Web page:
Here’s what we know about Brandi Carlile: Her lung power is a bigger threat to humanity than any nuclear war; she’s cool enough to sing with Elton John, who recorded a track with the singer for her last studio album, 2009’s Give Up the Ghost; and she’s totally girl crazy. Carlile’s fourth LP, Bear Creek, named after the secluded studio outside of Seattle she and her twin collaborators recorded in, takes her further into the Americana genre she’s gradually pursued since dropping her debut seven years ago.
Of all your albums, Bear Creek feels most indicative of your musical influences as a child.
It doesn’t surprise me. It’s the first record we’ve made outside the boundaries of working at a faraway studio with a major producer. It really did feel like the kind of record you make if you are a kid having a sleepover and the parents aren’t there. We ended up doing things that we didn’t expect.
“Just Kids” sounds like nothing you’ve recorded before. Can you tell me about that song?
I call that my 3 o’clock in the morning song, because after the session would end and everybody would leave, I would work on this crazy song that I had been tossing around in my head that no one got. I couldn’t get anybody to get it because it was too difficult for me to play.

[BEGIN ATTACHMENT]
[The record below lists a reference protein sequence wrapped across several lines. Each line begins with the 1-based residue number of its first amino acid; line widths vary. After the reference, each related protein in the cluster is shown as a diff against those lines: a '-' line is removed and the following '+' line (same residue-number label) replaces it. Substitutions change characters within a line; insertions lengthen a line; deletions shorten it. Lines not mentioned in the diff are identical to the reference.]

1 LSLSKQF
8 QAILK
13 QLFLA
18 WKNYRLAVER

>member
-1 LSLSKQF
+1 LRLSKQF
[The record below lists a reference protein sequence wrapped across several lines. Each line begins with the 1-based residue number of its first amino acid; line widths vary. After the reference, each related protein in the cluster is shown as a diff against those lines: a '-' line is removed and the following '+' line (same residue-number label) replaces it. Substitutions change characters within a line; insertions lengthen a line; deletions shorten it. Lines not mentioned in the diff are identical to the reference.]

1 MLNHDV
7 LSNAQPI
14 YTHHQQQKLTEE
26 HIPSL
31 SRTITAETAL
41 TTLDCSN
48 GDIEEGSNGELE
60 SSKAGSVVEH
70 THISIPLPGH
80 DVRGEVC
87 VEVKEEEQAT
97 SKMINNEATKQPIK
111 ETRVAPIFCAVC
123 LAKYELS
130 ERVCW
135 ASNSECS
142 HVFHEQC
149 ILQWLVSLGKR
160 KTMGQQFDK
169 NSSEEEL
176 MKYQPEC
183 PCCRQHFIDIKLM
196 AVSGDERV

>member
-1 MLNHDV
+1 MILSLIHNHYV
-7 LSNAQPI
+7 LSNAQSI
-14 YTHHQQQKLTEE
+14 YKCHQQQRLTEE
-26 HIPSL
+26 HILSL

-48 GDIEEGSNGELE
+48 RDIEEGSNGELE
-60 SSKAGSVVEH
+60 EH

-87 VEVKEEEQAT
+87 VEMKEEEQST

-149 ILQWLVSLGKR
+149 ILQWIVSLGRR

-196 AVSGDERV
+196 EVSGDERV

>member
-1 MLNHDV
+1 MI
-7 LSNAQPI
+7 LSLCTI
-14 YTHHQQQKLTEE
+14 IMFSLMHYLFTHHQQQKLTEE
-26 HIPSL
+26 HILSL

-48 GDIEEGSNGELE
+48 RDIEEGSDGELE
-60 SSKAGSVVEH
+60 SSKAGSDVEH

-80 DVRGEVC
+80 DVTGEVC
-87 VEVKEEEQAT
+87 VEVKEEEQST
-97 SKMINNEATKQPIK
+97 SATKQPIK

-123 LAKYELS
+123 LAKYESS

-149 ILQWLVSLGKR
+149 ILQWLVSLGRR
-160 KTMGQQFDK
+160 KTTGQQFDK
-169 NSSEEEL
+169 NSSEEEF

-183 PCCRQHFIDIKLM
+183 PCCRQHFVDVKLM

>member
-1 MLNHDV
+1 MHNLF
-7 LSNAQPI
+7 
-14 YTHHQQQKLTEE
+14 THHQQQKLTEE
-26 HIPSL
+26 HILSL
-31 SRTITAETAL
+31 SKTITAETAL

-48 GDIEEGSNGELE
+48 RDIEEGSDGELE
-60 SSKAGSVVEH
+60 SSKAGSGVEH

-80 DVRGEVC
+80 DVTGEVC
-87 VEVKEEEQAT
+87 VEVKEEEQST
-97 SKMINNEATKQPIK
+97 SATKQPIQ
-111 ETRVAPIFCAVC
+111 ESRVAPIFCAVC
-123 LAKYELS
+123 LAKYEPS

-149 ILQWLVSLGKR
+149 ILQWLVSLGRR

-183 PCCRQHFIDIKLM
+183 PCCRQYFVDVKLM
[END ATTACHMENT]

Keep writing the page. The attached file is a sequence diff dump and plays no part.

You always come back to songs about childhood. Why do you feel a connection to that time?
I probably always will. I’m super in touch with my inner 8-year-old. I have The Neverending Story tattooed on my shoulders, and that’s just how I live my life – so I’ll probably always write from that vantage point. I hope I don’t ever lose that, because that’s my compass.
Are your twin collaborators, Phil and Tim Hanseroth, big kids too?
Oh yeah. We get together and catch frogs and things like that.
Is that what you did at Bear Creek?
Quite a bit. We went down to the creek a lot, and the frogs were insane. What you hear at the end of the record was just a really great microphone that we ran out the back window and down to the creek to record the frogs, which is difficult, believe it or not.
Why is Bear Creek significant?
That whole area of the northwest is significant to me. It’s a rural northwestern recording studio built from a 100-year-old barn – more similar to my living situation. It’s really near where the twins and I grew up; we all lived in the area, and we’d all get up every morning and carpool or just stay overnight there.
Many of your childhood influences were country artists, and you’ve gradually moved into that genre. Have you considered doing a country record?
Yeah, I’ve thought about it a lot. Someday I’d love to do a country duets record. Country is just full of duets and has the best duets there are. I’d love to do an album of duets with current country artists that I love – and then some of the older country artists that are hanging around Nashville that probably wouldn’t give me the time of day. But I would beg them.